Wednesday, October 04, 2006
9/11 - Part IIIf, as my friend Tom has pointed out, the formula for my essays can be boiled down to "Life sucks, but it's OK," then you will have noticed that I kept my first September 11 entry limited to the "Life sucks" part of the equation.
It felt really wrong to ruminate about the event and then immediately go onto why it's all OK. It needed to sit. It needed to be sad. It needed to stay sad for awhile.
However, I guess Tom is right. I AM compelled to always find meaning or humor or something OK in even the worst situations. Some friends accuse me of being a magnet for somewhat disastrous events ... attracting the stupidest scenarios just because I, and only I, have the ability to find the Deep Hidden Meaning underneath it all.
I don't have the DHM for 9/11. I really don't. But there is a Part II to the entry. It's not as easy to come to grips with or describe, but I do believe there's an "it's OK" element to the world at this moment.
My friend Keith decided, out of the blue, to come over and fix me dinner the other night. He unloaded six bagsful of food from his car and proceeded to grill up some fish and steak, smothered in scallions and mushrooms and herbs, which we ate by candlelight out on my back patio.
It was one of those perfect evenings. I was piping my iPod through my stereo speakers: the playlist ("Kathy Turns 50") had been downloaded onto the iPod for my party by my friend Skye, and the connection to my speakers had been surreptitiously wired for me by my old friend Glenn, after I had bemoaned the fact that I couldn't play my iPod through my house stereo system.
All my long-sown karma was coming back. Keith was cooking dinner; we were listening to serene music thanks to the generosity of my friends; I had just finished writing some words that I felt good about.
I walked into the kitchen and said "Aren't there moments when life is just ridiculously perfect?"
Keith laughed and commented that he hadn't, truthfully, thought that recently. And I, truthfully, agreed. It's not something that comes up regularly in my consciousness either. But life sometimes IS just ridiculously perfect. And some moments come with unbidden sweetness, in their own time, bestowing their own grace.
Keith took my hand as we said our thanks before eating. Neither of us are religious but it seemed the right thing to do. "Dear Lord," he said "The world is in a shit sandwich right now. Help us make it better. Help us get out of the mess we've created..." And we proceeded to eat and talk and drink until he admitted his cheeks were sore from laughing and smiling so much.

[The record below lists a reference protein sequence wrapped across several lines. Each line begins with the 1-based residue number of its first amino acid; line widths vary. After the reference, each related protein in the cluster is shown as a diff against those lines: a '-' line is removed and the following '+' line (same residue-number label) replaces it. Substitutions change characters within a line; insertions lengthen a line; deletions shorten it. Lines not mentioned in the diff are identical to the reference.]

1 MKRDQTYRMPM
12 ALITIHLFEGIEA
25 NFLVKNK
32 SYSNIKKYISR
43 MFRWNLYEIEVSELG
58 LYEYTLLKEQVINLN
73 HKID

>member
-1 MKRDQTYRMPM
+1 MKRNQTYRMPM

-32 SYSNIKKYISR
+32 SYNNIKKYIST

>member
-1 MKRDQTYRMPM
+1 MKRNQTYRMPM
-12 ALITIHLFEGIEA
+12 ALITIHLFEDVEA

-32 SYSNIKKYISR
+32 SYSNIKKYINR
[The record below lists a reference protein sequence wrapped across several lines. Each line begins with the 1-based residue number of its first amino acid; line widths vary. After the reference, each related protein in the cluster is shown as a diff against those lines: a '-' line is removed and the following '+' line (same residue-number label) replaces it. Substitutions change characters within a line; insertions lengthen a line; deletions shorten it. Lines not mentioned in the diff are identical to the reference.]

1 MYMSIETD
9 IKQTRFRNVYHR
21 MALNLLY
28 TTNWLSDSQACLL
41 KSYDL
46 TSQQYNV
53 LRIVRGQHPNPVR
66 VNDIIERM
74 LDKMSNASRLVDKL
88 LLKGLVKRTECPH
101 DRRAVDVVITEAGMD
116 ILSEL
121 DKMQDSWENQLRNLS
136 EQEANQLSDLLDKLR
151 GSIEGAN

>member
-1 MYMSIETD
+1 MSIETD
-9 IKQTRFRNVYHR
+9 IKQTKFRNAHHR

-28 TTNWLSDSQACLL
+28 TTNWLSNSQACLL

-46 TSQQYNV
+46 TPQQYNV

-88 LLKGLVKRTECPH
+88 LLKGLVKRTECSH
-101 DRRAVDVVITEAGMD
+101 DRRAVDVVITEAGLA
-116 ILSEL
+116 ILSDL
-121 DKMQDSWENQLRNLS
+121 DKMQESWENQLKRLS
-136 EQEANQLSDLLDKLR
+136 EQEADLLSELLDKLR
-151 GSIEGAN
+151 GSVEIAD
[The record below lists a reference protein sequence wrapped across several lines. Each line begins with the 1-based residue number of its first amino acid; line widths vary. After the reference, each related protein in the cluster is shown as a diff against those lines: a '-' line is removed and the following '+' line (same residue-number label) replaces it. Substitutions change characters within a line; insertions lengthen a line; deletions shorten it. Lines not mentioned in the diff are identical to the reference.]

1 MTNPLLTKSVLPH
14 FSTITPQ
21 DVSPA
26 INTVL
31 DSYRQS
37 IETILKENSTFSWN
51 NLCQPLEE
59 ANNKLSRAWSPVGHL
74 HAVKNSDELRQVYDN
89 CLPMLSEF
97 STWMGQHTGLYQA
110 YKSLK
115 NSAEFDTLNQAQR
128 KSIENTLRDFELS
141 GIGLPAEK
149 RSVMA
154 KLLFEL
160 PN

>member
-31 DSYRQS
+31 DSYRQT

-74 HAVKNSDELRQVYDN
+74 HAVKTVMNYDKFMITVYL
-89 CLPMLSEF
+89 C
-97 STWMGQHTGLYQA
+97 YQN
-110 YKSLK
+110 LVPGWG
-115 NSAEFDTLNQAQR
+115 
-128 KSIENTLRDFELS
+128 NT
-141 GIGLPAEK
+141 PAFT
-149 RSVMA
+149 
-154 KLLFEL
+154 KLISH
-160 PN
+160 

The world is in a shit sandwich right now. That's the "Life Sucks" part. We're fucking up, politically and globally. We have young men over there. We have signs that say "support our troops" and they are put up by people who are supporting our troops' rights to stay in the shit storm. For some reason, that's another phrase we lilly-livered, well-intentioned liberals have lost. We somehow lost the position we should be taking that says supporting our troops means bringing them home and stopping the madness. I suspect they would prefer that support any day.
Other words and phrases we've lost control of, inexplicably and incredibly: God, America, patriotism, and life. How did we ever let "pro-life" get in the hands of the people against a woman's right to choose? How did we ever get stuck in a position of having to say "no, we're not pro-life... we're pro-choice." They get the word "life;" we get the word "choice."
We need a new branding team.
It's unable to be believed. But that's not what this blog is about.
This blog is about the thing that I think is going on outside of and around the general shit sandwich. It's nothing that can be really spoken about without sounding New Age-y. I suspect you're going to start hearing "this is the dawning of the age of Aquarius" in your head by the time I'm through... and for that I apologize. Just try to hear me out.